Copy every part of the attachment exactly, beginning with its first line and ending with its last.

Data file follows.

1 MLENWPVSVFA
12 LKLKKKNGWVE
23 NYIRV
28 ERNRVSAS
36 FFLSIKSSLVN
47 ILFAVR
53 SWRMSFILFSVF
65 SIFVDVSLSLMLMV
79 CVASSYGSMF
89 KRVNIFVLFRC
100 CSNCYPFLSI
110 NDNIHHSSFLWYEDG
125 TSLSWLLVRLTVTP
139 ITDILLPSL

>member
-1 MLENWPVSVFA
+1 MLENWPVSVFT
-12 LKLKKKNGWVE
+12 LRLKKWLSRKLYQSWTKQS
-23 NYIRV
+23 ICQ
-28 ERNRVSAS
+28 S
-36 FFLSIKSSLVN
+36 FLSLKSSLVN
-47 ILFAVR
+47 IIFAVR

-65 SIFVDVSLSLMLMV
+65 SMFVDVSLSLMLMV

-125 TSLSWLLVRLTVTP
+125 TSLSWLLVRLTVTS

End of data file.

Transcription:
1 MLENWPVSVFA
12 LKLKKKNGWVE
23 NYIRV
28 ERNRVSAS
36 FFLSIKSSLVN
47 ILFAVR
53 SWRMSFILFSVF
65 SIFVDVSLSLMLMV
79 CVASSYGSMF
89 KRVNIFVLFRC
100 CSNCYPFLSI
110 NDNIHHSSFLWYEDG
125 TSLSWLLVRLTVTP
139 ITDILLPSL

>member
-1 MLENWPVSVFA
+1 MLENWPVSVFT
-12 LKLKKKNGWVE
+12 LRLKKWLSRKLYQSWTKQS
-23 NYIRV
+23 ICQ
-28 ERNRVSAS
+28 S
-36 FFLSIKSSLVN
+36 FLSLKSSLVN
-47 ILFAVR
+47 IIFAVR

-65 SIFVDVSLSLMLMV
+65 SMFVDVSLSLMLMV

-125 TSLSWLLVRLTVTP
+125 TSLSWLLVRLTVTS